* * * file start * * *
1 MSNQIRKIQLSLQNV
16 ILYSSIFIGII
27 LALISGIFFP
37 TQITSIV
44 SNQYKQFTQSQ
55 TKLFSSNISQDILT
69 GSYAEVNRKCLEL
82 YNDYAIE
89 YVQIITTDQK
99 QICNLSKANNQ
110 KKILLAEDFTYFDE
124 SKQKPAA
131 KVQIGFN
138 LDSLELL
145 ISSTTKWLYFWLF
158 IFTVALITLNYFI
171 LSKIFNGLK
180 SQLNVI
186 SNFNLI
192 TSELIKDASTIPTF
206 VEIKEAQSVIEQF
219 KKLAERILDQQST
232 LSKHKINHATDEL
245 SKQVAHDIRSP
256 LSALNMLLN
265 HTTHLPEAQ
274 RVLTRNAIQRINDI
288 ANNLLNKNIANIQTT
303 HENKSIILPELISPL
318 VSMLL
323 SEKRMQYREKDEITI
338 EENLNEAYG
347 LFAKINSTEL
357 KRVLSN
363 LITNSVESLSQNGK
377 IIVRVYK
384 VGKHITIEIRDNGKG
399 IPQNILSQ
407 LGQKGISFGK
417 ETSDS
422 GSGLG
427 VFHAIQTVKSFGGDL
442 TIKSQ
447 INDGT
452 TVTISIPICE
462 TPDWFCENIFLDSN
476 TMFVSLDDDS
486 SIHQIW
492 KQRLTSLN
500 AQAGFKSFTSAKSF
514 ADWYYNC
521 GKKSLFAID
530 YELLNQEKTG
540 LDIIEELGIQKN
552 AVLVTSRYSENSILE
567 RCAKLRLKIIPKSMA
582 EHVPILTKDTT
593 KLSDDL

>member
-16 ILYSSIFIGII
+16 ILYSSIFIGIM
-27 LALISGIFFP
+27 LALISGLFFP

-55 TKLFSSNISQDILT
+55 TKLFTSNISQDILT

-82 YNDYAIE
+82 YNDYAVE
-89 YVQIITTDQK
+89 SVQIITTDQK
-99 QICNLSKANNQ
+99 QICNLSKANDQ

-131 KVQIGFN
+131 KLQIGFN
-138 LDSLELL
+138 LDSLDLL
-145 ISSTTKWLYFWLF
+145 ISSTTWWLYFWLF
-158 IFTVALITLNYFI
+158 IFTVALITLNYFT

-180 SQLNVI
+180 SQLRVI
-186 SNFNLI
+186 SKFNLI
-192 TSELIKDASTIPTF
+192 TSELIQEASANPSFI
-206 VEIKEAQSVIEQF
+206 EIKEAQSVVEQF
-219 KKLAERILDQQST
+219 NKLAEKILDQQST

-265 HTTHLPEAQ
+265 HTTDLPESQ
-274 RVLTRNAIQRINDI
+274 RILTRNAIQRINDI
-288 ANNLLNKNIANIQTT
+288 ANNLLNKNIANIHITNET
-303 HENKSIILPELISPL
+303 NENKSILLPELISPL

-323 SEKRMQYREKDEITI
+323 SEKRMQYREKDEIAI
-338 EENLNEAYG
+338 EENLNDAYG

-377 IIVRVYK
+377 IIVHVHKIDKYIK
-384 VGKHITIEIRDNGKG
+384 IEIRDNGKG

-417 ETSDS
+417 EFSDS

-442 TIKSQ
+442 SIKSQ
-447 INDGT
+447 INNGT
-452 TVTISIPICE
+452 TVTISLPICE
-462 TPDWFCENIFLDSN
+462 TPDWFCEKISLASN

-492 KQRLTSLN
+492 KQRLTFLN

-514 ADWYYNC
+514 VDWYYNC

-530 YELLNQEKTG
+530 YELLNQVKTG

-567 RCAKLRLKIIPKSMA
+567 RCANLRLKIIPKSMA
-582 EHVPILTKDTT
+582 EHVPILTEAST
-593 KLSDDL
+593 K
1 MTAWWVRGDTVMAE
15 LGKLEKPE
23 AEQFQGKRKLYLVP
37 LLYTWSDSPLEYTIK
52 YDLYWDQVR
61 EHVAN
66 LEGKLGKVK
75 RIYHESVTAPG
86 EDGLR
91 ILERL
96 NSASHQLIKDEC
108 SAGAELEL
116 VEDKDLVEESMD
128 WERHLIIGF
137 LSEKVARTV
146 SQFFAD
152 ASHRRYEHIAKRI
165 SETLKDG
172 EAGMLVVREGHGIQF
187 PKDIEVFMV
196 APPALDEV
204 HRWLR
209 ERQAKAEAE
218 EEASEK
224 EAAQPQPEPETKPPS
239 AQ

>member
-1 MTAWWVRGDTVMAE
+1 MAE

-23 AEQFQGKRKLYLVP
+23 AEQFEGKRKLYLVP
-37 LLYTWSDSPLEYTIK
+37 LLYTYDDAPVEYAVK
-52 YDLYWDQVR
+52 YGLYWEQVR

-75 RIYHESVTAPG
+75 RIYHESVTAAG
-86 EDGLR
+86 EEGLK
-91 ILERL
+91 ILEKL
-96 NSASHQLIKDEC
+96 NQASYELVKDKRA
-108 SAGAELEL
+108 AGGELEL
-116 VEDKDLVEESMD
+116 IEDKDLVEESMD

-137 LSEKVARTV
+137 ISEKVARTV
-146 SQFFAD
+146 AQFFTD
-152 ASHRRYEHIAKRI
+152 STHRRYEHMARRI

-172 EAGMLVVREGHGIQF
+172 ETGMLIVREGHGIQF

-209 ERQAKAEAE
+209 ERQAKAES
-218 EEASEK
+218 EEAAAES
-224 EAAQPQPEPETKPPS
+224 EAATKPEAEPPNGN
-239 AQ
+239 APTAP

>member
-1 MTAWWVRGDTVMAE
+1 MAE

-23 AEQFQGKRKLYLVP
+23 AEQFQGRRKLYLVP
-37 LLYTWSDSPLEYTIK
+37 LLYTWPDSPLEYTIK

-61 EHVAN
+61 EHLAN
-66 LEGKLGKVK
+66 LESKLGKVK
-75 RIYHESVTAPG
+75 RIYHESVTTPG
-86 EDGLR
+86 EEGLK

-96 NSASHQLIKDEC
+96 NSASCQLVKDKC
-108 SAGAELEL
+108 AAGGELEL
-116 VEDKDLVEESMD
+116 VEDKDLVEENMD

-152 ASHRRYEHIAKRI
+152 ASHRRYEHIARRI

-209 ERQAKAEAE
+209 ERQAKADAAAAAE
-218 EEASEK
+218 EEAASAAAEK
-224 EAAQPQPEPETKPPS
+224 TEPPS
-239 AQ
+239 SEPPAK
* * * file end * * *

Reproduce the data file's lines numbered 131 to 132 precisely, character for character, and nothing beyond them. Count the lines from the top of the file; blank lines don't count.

37 LLYTWSDSPLEYTIK
52 YDLYWDQVR